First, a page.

Who would have thought, as 2012 dawned, that a piece of cotton could become so political?
First, of course, there was the shock of the Trayvon Martin case, where a Florida teen clad in the offending garment -- and carrying nothing but soda and Skittles -- was shot to death by a man who took one look at Martin's garb and thought him suspicious.
Suddenly, it seemed, wearing a hoodie was the most controversial statement you could make -- one that cut across lines of age and race. Youths participated in hoodie marches, demanding justice and an end to profiling. Rep. Bobby Rush wore one on the floor of the House of Representatives in solidarity with Martin, and was booted off for doing so. Fox News commentator Geraldo Rivera urged teens not to wear them, then backed down in the wake of stinging criticism from his own son.
Now, less than two months later, it's Facebook CEO Mark Zuckerberg who is making a cultural statement with his hoodie. And he isn't about to back down. Perhaps without realizing it, Zuck has stepped into the vanguard of a wider cultural war -- one of young against old, Silicon Valley against Wall Street.
As numerous outlets have reported, Zuck wore the hoodie -- his signature garment -- to several meetings with large banks and other institutional investors this week.
Was that a problem? It was for at least one of those investors. Analyst Michael Pachter of the firm Wedbush Securities, who is generally bullish on Facebook stock, went on Bloomberg TV to complain about Zuckerberg's attire. He suggested it spoke of immaturity, and went on to state that Facebook would do better without Zuck as the CEO.
Pachter, responding to criticism across the blogosphere, has since clarified his statements. He wears a hoodie too, he has said, on occasion, out of the office. He just thinks that when you're presenting to bankers, you wear a jacket as a mark of respect. He pointed out that Zuck wore a suit to meet the President last year (ignoring the fact that Steve Jobs, seated on the other side of Obama, was proudly displaying his signature Jobs gear -- black turtleneck and jeans.)
Interestingly, Pachter thinks it would have been okay had Zuck worn a jacket, a T-shirt and jeans. How times change. Wearing jeans and a T-shirt would have prevented you from getting a loan in a bank in 1972, let alone presenting to its top investors. Can we assume, then, that stuffy Wall Street types will routinely wear hoodies to work by 2042?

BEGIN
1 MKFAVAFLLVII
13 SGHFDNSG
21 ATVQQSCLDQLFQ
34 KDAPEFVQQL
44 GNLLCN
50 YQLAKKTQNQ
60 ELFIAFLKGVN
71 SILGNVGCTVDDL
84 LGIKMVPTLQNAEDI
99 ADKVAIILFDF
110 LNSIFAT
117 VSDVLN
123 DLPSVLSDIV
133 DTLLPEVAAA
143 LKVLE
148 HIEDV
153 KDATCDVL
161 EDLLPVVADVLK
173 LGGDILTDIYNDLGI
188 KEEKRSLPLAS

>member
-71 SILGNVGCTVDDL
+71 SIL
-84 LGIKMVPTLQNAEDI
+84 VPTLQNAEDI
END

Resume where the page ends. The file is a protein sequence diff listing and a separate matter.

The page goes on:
Clearly, there is a culture clash at work here. On Wall Street, clothes still maketh the man. I get that. (As I write these words, I'm wearing a suit for the purpose of a panel discussion later in the day). But that doesn't make suit-wearing the dominant culture.
In Silicon Valley, nobody cares about what you wear. They care about how good your code is. Who's to say they're wrong, or that they shouldn't take that ethos with them when they travel?
By sticking to his hoodie -- and we hope he does -- Zuck is indeed sending a signal. Not that he doesn't care about big investors, or else he wouldn't be there. But simply that he isn't going to change who he is, or what Facebook is.
The company has a proud hacker culture, as is clear to anyone who visits its new headquarters. Employees are not only encouraged to wear what they please, they're encouraged to "hack their space" and graffiti on the walls.
Wedbush Securities should be glad that Zuck refrained from taking a sharpie to their conference room, at least. And perhaps it's time for them -- and investors like them -- to show a little respect to the hoodie generation, and the massive, interlocking virtual world of social media it has managed to build.
What's your take on Hoodiegate? Let us know in the comments.
Facebook HQ. You Like This
The company is now completely moved out of its Palo Alto pad, and into the much more spacious Menlo Park facility it broke ground on last year.
This story originally published on Mashable here.
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